The defendants challenge the government's requests for divestiture and for a requirement that the defendants file quarterly reports for ten years. Divestiture has been a favored remedy for antitrust violations since Standard Oil Co. v. United States, 221 U.S. 1, 77-78, 55 L. Ed. 619, 31 S. Ct. 502 (1910). United States v. Grinnell Corp., 384 U.S. 563, 580, 16 L. Ed. 2d 778, 86 S. Ct. 1698 (1966). Challenges to that form of relief as punitive have been unsuccessful. E.g., United States v. Crescent Amusement Co., 323 U.S. 173, 189, 65 S. Ct. 254, 89 L. Ed. 160 (1944). See also United States v. E. I. duPont de Nemours & Co., 366 U.S. 316, 326-327, 81 S. Ct. 1243, 6 L. Ed. 2d 318 (1961). Requiring a corporate defendant to file reports is a form of relief "commonly granted for the purpose of determining whether a defendant has complied with an antitrust decree," United States v. Grinnell Corp., 384 U.S. 563, 579, 16 L. Ed. 2d 778, 86 S. Ct. 1698 (1966), but, when the defendant is an individual, Fifth Amendment rights come into play. Cf. United States v. Bausch & Lomb Co., 321 U.S. 707, 726-728, 88 L. Ed. 1024, 64 S. Ct. 805 (1944). It is premature to consider whether divestiture or a reporting requirement in any form would be appropriate in this case, because the District Court has not yet ruled on the requests for these kinds of relief. The preliminary injunction order merely enjoins further gambling activities pendente lite, relief clearly civil in nature and within the power of the District Court to grant in this action.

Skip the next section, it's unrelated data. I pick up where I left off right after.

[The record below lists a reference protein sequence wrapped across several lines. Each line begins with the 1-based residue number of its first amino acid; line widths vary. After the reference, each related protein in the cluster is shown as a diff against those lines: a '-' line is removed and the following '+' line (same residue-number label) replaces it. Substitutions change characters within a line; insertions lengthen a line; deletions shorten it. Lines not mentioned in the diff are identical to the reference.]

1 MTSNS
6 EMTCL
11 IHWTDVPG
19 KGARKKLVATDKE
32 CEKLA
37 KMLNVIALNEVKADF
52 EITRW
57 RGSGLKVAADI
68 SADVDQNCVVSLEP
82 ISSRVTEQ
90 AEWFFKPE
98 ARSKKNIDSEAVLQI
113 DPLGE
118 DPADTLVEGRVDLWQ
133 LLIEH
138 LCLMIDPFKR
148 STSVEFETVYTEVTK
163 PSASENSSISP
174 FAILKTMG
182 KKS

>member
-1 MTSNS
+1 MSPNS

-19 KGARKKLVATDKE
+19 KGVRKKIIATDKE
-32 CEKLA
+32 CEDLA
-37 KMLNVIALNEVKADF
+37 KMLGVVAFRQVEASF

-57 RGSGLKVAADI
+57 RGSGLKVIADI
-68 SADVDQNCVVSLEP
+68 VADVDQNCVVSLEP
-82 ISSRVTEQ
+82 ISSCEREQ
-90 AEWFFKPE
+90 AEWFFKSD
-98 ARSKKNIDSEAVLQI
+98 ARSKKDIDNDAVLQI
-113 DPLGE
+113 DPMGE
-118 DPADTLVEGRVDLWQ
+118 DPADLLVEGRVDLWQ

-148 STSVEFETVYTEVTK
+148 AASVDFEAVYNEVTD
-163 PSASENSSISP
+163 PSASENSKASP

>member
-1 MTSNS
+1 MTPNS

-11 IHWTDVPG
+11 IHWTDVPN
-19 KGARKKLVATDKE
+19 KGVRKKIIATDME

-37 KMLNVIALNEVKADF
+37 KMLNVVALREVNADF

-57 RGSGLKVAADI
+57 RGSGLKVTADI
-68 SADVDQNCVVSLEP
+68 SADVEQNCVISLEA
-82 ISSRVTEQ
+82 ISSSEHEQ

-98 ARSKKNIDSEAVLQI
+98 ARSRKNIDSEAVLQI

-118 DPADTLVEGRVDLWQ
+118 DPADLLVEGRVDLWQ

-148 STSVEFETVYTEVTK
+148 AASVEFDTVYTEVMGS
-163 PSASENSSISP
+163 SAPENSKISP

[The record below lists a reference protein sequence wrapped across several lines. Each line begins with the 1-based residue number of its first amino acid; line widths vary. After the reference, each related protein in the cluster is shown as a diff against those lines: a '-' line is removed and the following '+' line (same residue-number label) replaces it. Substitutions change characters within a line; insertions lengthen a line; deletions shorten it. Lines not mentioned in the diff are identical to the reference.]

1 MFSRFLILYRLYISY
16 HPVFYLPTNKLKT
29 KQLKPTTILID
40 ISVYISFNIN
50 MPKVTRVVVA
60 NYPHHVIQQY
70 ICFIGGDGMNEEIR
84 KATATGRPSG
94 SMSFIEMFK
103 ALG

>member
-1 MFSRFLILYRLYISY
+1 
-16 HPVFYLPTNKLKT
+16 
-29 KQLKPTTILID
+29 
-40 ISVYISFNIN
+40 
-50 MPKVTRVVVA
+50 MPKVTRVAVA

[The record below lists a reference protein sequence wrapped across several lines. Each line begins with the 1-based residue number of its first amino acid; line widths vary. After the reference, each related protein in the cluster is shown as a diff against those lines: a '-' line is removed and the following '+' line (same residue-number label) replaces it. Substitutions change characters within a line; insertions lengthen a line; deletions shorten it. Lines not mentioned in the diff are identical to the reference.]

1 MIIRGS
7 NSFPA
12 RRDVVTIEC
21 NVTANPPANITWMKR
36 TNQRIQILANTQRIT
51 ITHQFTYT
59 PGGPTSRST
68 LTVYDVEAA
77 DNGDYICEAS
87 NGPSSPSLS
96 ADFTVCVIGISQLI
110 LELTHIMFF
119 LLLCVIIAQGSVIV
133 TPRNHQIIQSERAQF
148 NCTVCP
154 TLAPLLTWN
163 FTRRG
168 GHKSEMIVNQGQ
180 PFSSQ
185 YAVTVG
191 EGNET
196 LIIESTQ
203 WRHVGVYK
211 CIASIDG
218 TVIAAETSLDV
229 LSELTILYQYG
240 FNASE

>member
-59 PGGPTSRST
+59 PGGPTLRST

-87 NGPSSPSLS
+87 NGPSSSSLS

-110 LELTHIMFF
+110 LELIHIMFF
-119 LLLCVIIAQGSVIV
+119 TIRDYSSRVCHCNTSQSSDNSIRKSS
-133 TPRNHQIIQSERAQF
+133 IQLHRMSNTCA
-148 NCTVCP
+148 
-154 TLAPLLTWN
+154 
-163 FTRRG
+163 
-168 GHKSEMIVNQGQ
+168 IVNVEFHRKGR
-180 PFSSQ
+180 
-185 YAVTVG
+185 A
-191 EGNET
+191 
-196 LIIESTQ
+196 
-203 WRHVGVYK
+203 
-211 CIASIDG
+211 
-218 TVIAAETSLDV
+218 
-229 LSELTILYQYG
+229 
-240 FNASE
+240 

Defendants' attack on the District Court's contempt order and default order falls with their challenge to the complaint on its merits. Since this was a civil proceeding, plaintiff was entitled to discovery as in any other civil case, and the court had the authority granted by the Federal Rules of Civil Procedure to enter appropriate discovery orders and to enforce those orders. Defendants have no more right to refuse to be sworn or to refuse to submit to questioning than any other party in a civil case. A defendant of course has the right under the Fifth Amendment to refuse to answer a specific question on the ground that the answer may tend to incriminate him. This right disappears, however, if use immunity is granted under 18 U.S.C. §§ 6002 and 6003, as it was to defendant Corabi. The immunity granted is coextensive with the privilege against self-incrimination, Kastigar v. United States, 406 U.S. 441, 461, 32 L. Ed. 2d 212, 92 S. Ct. 1653 (1972), and therefore may be invoked only against criminal proceedings. Accordingly, testimony given by a party in a civil case under a grant of immunity may be used against that party in that case, although it cannot be used in any criminal proceeding against him. When Corabi refused to testify despite the grant of immunity, and when the other defendants refused to obey the court's order to appear for depositions, they were in contempt and subject to sanctions under Rule 37, F.R. Civ. P. The District Court had authority to declare them in default and to grant interlocutory relief on the basis of that default and also had authority to hold them in contempt and to order them committed until they purged themselves of the contempts.
The orders appealed from are affirmed.
The orders appealed from are affirmed.